Language is very important. A dominant group can limit and constrict seemingly less powerful group easily by simple, deliberate word choices. Words have denotations (the literal or primary meaning of a word, in contrast to the feelings or ideas that the word suggests) and connotations (an idea or feeling that a word invokes in addition to its literal or primary meaning). Word choice and sentence structure are powerful tools in political times because they can be used to paint a very different picture than the reality.
The following are quotes from an article which is circulating. Before we consider the picture that has been painted, I want to point out that many of the people being referred to are seeing this article, and one other like it which I have seen, as positive coverage. I respectfully disagree. Being “credited” with an action, or being publicly identified are not the same as being seen and portrayed in a positive light. The quotes are taken in order as they appeared in the article, mainly because the writer managed to create quite an arc in telling a very different narrative than the reality. Note – I do not know the author’s intention and perhaps this is not what was trying to be presented, but this is how easily it can be turned into a dismissive, pat on the head, bless their hearts opinion.
“When their positivity turned to devastation,”
“gather like-minded people in their communities and turn their pain into action.”
“because I’ve been so depressed and angry and sad and upset about the results of the election,”
“organize the meeting and eventually expand it to two identical meetings because of overwhelming interest”
“they do not intend to focus on rallies, protests, marches or vigils.”
“Devastation” — this sentence sets up a tone that the devastation felt is as a result that “our team” lost, NOT the devastation BECAUSE common decency is no longer the norm and being racist, sexist, and all the rest of that grab bag has now being given, literally, a Presidential stamp of approval.
“Turning pain into action”—this article does not say people are turning their moral outrage into a plan to protect all who are now afraid and possibly in serious danger. This, too, implies that it is only the pain of a candidate’s loss, Boo hoo.
“Clinton supporters” — NOT outraged American citizens. PLEASE let this part sink in. If the people raising their voices, gathering in homes and local businesses to try to figure out “how to make what is not ok better” (my quotes not from the article) keep being identified as ONLY “Clinton Supporters,” they are just a group who are “fill in the blank” that “we lost.” It dismisses EVERYTHING ELSE ANY OF YOU CARE ABOUT. full stop. Everything. It reduces anything said or done to being fueled by a candidate not winning. PERIOD.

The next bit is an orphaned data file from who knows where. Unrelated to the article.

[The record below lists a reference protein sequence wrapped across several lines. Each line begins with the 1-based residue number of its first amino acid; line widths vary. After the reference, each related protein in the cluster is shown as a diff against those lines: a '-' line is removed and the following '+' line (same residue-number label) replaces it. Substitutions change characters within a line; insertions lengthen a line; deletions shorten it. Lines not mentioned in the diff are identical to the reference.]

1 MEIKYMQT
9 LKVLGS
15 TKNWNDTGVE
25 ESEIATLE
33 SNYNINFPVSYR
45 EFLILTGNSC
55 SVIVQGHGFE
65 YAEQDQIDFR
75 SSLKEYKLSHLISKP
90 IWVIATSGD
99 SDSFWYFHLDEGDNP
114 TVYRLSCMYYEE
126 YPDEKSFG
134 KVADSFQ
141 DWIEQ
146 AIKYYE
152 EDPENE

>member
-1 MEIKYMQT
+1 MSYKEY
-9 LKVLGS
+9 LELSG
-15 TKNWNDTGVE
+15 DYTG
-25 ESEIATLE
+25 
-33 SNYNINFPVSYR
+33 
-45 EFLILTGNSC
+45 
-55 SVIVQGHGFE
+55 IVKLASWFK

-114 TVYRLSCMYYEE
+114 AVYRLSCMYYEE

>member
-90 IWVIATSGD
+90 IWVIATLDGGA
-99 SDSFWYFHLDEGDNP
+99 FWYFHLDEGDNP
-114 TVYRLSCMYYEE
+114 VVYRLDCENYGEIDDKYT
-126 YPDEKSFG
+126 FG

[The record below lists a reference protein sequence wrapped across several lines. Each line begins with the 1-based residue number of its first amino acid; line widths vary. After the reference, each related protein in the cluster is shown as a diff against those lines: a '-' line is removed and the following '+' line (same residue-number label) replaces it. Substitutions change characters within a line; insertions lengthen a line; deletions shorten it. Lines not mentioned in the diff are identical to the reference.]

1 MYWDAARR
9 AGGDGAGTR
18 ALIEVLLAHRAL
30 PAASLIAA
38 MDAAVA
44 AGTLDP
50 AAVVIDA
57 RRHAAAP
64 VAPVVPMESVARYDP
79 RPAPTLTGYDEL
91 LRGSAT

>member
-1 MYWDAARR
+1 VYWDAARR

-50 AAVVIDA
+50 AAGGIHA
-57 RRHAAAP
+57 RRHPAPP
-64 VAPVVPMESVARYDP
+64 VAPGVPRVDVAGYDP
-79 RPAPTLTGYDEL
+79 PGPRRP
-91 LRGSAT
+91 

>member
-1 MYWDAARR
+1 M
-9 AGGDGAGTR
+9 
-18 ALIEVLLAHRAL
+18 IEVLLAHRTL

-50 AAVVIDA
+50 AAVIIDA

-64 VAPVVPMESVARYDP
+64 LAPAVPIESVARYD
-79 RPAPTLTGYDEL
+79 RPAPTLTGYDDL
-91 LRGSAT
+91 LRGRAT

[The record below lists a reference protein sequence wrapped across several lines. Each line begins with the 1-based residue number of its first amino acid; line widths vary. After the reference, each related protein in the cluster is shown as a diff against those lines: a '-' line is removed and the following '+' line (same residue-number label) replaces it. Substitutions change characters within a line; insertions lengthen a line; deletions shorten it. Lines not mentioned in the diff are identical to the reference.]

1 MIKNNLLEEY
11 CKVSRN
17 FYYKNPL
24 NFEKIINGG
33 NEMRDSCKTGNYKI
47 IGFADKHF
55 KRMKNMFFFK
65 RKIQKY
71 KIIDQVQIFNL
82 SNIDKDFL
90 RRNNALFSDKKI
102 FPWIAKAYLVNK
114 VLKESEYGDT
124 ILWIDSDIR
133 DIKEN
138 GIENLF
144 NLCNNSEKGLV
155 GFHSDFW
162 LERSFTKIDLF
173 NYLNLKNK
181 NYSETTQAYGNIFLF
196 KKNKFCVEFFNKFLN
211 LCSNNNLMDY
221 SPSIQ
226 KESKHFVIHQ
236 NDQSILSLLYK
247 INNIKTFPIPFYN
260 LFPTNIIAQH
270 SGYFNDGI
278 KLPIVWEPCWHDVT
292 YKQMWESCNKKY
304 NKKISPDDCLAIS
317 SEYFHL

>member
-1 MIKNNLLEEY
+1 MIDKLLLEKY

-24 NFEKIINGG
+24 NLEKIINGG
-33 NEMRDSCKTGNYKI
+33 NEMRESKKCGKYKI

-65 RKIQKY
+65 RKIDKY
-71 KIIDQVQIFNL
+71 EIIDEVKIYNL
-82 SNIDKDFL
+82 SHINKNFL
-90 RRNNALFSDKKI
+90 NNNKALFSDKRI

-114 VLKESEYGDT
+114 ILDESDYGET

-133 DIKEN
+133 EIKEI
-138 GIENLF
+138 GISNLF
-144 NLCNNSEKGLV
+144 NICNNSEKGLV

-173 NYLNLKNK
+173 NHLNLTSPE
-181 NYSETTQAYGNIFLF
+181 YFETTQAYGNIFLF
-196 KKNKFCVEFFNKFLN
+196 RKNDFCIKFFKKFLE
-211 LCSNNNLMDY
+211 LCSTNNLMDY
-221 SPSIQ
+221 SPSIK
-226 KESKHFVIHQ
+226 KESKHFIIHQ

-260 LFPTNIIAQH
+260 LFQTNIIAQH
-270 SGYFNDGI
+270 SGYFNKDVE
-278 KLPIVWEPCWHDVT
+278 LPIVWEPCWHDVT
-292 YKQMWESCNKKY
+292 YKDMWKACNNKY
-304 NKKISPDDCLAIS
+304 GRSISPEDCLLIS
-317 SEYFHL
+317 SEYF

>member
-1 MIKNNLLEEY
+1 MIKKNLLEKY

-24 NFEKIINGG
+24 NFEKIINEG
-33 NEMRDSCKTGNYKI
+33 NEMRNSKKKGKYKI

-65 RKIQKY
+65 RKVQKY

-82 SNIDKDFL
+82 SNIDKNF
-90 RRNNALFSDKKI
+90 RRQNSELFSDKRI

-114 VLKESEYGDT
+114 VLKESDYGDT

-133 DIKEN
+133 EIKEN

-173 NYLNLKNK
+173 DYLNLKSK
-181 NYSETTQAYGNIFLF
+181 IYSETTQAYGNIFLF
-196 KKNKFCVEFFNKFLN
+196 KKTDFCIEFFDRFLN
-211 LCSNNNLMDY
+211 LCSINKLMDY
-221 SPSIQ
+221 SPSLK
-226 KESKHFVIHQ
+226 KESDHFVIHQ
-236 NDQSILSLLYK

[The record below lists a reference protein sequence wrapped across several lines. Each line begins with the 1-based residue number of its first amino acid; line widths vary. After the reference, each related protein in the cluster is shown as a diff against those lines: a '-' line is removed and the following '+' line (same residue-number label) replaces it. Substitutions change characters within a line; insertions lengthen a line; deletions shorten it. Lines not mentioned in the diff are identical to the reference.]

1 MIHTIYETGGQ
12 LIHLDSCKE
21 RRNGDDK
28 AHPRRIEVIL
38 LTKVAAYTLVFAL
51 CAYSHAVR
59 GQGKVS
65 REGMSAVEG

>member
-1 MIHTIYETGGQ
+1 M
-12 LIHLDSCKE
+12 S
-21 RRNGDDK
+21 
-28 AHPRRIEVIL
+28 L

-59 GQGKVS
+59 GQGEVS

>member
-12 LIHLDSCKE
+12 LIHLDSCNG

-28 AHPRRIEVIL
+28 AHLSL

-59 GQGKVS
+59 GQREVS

“because — (ignore all the adjectives, they mean nothing) about the results of the election” — again, NOT because sexism and racism have been giving free range passes by the Executive Branch of our country, BUT because she lost. Dismiss those women because they are only emotional about a woman losing.
“because of overwhelming interest” — NO! These groups are not organizing because of INTEREST. They are organizing to protest, to make changes, to take action, TO DO SOMETHING.
“they do not intend to focus on…” anything of consequence. Because they are just sad that Hillary lost and they are just a group of women who need to process their feelings. They won’t be effective in doing anything, they won’t make a difference. They are “just” supporters of a failed candidate.
Articles like this about how “Pantsuit Nation” made all those calls, gathered women in groups, and whatever other media coverage will be given to what is happening will use this kind of language to dismiss what is really happening. Think twice about sharing because these articles do not support the revolution that is forming. This kind of language demeans those standing up for common decency, for human rights, for civil liberties. Mainstream is looking down on the power of organized women. They are underestimating our collective voices and strength. Now, while the latter is a good strategy (let them think women do not have the power we do), it is a very short jump in the mainstream media from “those emotionally devastated Clinton supporters” to “those hysterical women.” Really let that sink in, deeply. Really get into how ineffective any opposition or action becomes, even at nearly 4 million nationwide members, if these are “hysterical women.” Consider the language used by yourself and others when referring to the work really being done by the grassroots groups springing up all over America and the world, who are all kinds of pissed off that common decency is no longer the norm in America. And if you are pissed off from reading this, examine why, and who you are pissed at because if you think you are pissed at me for pointing this out, the odds are the word choices used in the article I am referring to worked.
Kia Bordner is an outspoken mother of 4, poetess, writer, editrix, playwright, actress, advocate, activist, and juggler, who was in the right thread on the internet, at the right moment in history, after the national “incident” on 11/8/16, to now be the admin of a 7k member (and growing) grassroots movement in San Diego.